Fig. 1

Photographs of the proband, mutations in the CTNNB1 gene, and the pedigrees of the families. a The proband had mildly abnormal craniofacial features with face involuntary movements, severe esotropia, rotation of the head, and significant motor delay and language retardation. b Sanger sequence showed a heterozygous splice mutation (c.734+1G>A) in the proband and her mother. Red arrows, mutant bases. c The pedigrees of the families

The neurologic examination found she had peripheral hypertonia with deep tendon hyperreflexia and Babinski sign positive, ataxic gait, and paroxysmal dystonic of head and neck, especially right-side rotation of head (Online Resource 1). Ceruloplasmin test, immunologic tests, brain MRI, and routine laboratory tests revealed nothing remarkable. Electroencephalograph (EEG) was mildly abnormal without typical epileptiform discharge and electromyography (EMG) was normal. Wechsler intelligence test showed severe ID with IQ score 28. The ophthalmologist found the woman had serious esotropia of both eyes, no reaction to light, and a complete lack of vision accompanied with nystagmus, lens, and vitreous opacities on oculus sinister. Complete retinal detachment and eyeball atrophy on her left eye were confirmed by fundus ultrasound.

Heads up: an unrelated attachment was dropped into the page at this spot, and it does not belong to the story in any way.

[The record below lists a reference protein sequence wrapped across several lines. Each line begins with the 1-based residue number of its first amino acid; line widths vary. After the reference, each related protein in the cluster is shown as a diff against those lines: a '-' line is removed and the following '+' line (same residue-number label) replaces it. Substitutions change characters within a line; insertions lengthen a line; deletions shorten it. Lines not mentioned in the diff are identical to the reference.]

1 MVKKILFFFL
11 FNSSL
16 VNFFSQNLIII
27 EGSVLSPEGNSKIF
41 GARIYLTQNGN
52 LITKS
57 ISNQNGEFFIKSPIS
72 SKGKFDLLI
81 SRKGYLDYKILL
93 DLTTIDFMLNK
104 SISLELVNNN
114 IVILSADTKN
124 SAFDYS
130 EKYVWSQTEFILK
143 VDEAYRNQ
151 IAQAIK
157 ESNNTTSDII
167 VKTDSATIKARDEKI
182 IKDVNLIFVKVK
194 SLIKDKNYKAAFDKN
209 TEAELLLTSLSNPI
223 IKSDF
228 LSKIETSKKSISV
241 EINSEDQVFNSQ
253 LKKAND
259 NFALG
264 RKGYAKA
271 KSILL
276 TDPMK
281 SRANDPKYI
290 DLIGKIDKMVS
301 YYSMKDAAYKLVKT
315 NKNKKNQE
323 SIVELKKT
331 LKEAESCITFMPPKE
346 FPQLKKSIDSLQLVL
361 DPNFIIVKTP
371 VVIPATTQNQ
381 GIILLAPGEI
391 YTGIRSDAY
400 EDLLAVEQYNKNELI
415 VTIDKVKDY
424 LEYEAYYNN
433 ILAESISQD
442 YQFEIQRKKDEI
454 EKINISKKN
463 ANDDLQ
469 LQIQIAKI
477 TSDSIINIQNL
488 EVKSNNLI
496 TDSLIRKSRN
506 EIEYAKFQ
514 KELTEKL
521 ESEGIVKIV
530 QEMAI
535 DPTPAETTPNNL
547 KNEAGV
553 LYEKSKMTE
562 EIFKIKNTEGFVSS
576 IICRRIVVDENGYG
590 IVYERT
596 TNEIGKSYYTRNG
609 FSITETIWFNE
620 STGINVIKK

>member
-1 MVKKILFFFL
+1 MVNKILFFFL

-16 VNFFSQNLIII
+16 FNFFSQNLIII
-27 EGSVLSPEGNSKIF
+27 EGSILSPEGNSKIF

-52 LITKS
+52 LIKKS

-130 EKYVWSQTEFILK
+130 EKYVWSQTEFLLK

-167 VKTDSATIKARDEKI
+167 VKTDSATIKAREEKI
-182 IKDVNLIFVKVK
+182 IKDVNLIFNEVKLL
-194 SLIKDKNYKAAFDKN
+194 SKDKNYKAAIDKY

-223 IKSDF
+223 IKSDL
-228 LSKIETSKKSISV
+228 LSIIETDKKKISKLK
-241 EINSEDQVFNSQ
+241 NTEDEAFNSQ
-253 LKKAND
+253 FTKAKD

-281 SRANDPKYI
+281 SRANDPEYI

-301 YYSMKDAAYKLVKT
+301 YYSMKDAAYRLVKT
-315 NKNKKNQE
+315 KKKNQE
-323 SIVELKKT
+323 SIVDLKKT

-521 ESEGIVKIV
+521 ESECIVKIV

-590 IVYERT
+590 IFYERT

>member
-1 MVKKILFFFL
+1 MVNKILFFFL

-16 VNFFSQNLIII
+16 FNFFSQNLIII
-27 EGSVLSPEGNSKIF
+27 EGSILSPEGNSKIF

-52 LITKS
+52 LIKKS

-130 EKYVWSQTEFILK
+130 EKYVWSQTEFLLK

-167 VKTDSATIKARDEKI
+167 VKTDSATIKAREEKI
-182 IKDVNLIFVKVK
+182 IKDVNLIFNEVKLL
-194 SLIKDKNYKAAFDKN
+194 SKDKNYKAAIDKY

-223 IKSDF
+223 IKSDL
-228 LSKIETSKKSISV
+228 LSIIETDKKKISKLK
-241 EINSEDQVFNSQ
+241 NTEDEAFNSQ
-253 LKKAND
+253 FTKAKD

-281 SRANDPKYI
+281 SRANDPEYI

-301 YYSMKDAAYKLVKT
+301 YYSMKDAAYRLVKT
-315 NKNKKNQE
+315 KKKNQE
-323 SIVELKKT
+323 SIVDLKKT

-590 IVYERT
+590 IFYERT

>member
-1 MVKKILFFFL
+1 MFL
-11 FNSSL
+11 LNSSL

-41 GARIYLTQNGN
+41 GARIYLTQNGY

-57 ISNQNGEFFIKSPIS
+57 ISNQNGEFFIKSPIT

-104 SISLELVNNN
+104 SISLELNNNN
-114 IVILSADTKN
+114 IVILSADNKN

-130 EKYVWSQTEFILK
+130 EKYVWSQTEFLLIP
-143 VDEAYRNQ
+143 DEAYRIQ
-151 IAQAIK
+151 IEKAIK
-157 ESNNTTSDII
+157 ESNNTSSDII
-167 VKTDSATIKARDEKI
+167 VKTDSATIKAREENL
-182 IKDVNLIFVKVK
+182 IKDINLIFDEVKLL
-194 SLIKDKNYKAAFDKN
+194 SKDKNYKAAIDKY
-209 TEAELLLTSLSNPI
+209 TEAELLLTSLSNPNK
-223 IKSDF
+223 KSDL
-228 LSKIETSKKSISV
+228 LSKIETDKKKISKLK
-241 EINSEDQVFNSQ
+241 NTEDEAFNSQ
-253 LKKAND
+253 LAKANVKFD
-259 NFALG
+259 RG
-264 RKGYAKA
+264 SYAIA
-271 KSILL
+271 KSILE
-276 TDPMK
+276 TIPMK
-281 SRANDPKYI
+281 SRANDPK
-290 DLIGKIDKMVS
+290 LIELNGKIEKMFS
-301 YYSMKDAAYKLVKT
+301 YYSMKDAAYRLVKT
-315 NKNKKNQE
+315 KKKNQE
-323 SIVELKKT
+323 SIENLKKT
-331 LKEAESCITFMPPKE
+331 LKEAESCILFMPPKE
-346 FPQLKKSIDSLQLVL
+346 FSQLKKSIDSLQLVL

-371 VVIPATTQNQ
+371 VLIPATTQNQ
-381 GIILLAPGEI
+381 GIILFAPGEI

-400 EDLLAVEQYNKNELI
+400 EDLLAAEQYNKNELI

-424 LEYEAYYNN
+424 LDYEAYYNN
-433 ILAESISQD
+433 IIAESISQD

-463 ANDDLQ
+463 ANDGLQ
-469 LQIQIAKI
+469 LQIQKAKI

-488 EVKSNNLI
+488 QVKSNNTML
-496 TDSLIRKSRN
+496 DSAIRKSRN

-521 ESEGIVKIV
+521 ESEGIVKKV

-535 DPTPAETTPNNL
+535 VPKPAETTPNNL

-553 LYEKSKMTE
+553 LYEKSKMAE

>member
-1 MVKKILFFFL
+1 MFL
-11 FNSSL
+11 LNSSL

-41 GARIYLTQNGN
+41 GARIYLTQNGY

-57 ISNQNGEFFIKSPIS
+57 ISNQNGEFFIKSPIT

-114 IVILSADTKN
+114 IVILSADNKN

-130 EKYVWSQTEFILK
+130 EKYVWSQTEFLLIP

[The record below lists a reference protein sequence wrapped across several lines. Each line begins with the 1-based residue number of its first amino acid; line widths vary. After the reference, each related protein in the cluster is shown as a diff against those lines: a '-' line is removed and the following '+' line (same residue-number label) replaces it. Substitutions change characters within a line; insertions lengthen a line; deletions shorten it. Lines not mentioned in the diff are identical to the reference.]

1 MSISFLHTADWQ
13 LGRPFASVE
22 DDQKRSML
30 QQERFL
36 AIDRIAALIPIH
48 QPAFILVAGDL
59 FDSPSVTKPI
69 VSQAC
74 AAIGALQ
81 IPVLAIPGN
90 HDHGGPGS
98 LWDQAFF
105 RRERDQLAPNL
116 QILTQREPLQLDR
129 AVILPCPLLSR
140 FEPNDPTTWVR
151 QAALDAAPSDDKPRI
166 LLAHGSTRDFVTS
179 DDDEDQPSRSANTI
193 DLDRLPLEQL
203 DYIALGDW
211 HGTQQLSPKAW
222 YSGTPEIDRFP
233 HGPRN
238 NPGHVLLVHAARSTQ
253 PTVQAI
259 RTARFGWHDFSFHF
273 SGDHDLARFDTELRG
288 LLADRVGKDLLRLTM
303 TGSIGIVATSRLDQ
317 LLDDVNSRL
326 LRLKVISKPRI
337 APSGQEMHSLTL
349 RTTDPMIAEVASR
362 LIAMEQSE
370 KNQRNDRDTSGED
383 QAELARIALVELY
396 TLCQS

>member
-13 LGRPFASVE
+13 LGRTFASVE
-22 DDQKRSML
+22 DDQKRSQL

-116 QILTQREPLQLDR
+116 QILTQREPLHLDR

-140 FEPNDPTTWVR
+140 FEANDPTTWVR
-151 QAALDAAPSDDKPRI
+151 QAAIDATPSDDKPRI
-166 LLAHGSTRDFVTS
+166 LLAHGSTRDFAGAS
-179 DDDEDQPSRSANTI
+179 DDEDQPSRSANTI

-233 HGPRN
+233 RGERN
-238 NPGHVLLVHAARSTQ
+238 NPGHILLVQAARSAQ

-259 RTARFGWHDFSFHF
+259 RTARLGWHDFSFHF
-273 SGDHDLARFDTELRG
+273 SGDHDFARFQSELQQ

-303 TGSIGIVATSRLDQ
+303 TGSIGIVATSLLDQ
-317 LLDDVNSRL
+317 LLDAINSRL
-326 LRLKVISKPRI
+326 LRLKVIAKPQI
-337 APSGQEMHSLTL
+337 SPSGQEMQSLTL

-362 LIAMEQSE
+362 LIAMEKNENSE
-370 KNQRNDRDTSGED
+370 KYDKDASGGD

Online Resource 1

(MP4 9892 kb)

For further investigation, whole-genome low-coverage sequencing (WGLCS) and whole-exome sequencing (WES) were performed to detect the potential pathogenic factors besides Karyotype (Online Resource 2). A novel mutation (c.734+1G>A) in the CTNNB1 gene was detected by WES and confirmed by Sanger sequencing (Fig. 1b).

To our interest, we learned that the proband’s mother has similar but slighter clinical manifestations (Fig. 1c; Online Resource 3). She was invited to our hospital for detailed examinations. She was 49 years old with ID (IQ score 40) and had similar neurological clinical manifestations (Fig. 2a, b) and unremarkable brain MRI and EEG. Ophthalmologic examination indicated impaired visual acuity (logarithmic visual acuity chart 0.08 in OD and 0.1 in OS) and esotropia. Fundus fluorescein angiography was then performed and displayed the exudative vitreoretinopathy (EVR) on the temporal side in both of her eyes (Fig. 2c). Sanger sequencing was carried out and confirmed the same splice mutation (c.734+1G>A) in the CTNNB1 gene in the proband’ s mother (Fig. 1c).